By Merryn Sherwood on 30/10/14 at 12:49 pm
Emma Carney burst onto the ITU circuit in 1994, surprising the field by cruising to her first ITU World Championship in her debut world title race.
It didn’t surprise her, she was convinced she would win ahead of Wellington, but hadn’t really considered what it meant. She arrived back in Australia to find national broadcasters waiting to interview her. Life had changed. Heading into the 1995 season, “I now had the strange problem of making a debut on the ITU circuit as a rookie and also as the current world champion,” Carney said.
She now wanted to prove herself, telling Triathlete magazine in 1995, “My win was basically seen as ‘soft’ or a ‘fluke one-off.’ This year is about clearing that up. I am here to stay and mix it up with the big girls.”
And Carney did just that. From her first ITU World Cup race in 1995, to the first of the 1997 ITU World Cup Season, she was undefeated. She collected 12 ITU World Cup titles in that time. And after finishing second behind Michelle Jones in Monaco in 1997, she went on to win an incredible seven more. Carney puts one of the most successful streaks ever in ITU competition down to her total focus to be the best.
“Every training session, every day, every race was there to win, get me faster or work on my mind to make sure I was the best,” she said. “I have never needed motivation, training partners or the comforts of ‘life’. I lived, breathed and dreamt triathlon. It usually meant I won. If I didn’t win I didn’t deal with it well.”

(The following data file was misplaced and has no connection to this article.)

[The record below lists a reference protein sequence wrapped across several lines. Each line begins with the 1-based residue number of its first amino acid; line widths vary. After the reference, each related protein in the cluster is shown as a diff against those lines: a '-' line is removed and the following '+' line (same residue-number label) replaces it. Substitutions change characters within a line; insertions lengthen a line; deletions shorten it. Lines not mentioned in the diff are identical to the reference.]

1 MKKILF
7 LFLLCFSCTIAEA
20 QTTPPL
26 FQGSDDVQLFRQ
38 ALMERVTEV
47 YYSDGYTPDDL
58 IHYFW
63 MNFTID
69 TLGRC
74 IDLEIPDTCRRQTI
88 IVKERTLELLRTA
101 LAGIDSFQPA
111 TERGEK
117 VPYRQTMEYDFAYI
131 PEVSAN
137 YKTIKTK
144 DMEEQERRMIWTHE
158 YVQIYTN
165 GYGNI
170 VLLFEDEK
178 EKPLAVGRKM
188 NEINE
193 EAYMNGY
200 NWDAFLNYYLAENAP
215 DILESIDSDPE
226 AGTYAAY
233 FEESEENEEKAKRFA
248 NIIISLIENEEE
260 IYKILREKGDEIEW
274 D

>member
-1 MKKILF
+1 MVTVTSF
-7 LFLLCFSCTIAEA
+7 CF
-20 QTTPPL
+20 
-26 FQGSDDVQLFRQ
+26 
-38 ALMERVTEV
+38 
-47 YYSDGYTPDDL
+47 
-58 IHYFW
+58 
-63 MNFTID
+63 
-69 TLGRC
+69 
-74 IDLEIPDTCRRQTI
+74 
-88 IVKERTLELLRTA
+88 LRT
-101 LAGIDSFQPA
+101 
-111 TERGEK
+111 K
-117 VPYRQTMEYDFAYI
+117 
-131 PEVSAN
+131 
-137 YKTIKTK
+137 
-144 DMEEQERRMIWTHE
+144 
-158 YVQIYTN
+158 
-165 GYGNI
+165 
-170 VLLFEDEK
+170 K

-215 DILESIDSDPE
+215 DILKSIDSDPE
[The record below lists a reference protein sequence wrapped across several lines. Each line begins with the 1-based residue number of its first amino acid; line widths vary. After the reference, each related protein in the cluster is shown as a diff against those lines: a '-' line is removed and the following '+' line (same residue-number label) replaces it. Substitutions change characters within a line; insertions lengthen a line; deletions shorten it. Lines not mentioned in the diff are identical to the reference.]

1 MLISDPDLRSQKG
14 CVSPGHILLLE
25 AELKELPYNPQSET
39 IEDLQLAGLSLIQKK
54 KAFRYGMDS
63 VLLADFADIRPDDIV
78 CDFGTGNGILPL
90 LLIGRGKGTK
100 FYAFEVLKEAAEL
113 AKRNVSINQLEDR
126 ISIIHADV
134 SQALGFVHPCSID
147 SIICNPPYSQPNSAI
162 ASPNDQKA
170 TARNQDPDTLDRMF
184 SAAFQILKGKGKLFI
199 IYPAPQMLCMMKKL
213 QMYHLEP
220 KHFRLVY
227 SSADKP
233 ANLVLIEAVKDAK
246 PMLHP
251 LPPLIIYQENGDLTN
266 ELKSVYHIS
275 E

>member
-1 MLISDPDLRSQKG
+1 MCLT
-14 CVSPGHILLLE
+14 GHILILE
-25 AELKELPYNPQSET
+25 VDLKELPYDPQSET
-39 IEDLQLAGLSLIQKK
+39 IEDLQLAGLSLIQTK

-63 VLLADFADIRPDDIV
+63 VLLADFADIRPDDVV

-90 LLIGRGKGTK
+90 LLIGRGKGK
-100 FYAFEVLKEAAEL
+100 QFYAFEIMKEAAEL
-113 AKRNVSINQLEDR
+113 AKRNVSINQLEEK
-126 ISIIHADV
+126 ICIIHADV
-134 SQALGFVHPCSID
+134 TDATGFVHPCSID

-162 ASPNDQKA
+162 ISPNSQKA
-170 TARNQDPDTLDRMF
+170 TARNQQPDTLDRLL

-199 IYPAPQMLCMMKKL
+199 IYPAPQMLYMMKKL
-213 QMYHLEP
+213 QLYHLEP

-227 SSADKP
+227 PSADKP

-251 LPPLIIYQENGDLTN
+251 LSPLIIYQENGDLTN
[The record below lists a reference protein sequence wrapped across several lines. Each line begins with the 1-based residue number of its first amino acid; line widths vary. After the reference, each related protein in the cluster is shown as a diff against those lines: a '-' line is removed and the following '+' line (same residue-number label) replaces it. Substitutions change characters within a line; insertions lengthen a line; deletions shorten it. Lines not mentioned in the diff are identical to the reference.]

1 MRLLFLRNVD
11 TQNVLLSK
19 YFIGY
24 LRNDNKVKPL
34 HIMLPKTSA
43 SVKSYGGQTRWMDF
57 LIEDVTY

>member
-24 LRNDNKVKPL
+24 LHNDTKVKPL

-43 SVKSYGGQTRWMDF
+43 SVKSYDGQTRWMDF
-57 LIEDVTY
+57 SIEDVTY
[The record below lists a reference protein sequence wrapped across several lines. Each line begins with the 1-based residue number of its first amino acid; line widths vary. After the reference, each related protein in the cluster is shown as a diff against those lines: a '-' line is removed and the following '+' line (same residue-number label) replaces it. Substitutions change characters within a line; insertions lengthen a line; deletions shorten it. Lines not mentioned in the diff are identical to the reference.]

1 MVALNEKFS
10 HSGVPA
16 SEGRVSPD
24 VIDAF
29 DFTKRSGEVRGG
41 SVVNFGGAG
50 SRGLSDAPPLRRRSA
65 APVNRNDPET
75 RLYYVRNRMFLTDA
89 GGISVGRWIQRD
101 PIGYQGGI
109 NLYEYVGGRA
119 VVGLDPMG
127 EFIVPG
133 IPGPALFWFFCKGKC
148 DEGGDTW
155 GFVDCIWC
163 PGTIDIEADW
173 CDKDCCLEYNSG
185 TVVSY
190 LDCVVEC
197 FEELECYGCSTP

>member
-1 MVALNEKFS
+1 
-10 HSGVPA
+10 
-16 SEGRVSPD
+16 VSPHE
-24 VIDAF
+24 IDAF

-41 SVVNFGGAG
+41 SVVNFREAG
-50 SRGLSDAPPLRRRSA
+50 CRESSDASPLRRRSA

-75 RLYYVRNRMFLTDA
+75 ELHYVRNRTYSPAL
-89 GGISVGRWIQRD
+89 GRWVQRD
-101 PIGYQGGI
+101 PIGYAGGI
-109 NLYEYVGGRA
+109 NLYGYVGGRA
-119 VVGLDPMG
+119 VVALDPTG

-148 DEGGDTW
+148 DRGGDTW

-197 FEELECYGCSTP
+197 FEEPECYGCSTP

The only blips during those incredible 1995 and 1996 seasons, were that she didn’t win the ITU World Championship race. In 1997 she rectified that by taking her second ITU World Championship in Perth.
But in 1998 Carney’s career started to encounter problems. She had stopped winning and in a bid to make up for it, she trained harder and harder again. Six years later while completing a swim training session in Edmonton, Carney suffered a cardiac arrest. She was subsequently diagnosed with ventricular tachycardia, a condition where the heart can beat out of control.
“Looking back I had shown all the signs of a heart problem, but I had told no one of the problems I had been going through in races. I thought it was me, so I just got through. Lucky it didn’t kill me,” Carney said.
In 2004 she had a defibrillator implanted in her heart’s right ventricle. It meant she could no longer complete intense exercise and it took her a while to find the balance. But then came another blow, as Carney’s elder sister Jane was diagnosed with, and died from cancer.
“I saw my sister die and life come to an end,” Carney told writer Timothy Carlson in 2006, “That was a well of anguish that surpasses anything I’d ever seen or felt in life. I’d been obsessed with winning. But there was so much of life I’d just never thought about such things before.”
It helped bring perspective to Carney. In 2014 she is still involved in triathlon, coaching and running training camps, and still finds time to indulge her competitive spirit, competing in the Noosa Triathlon in 2012.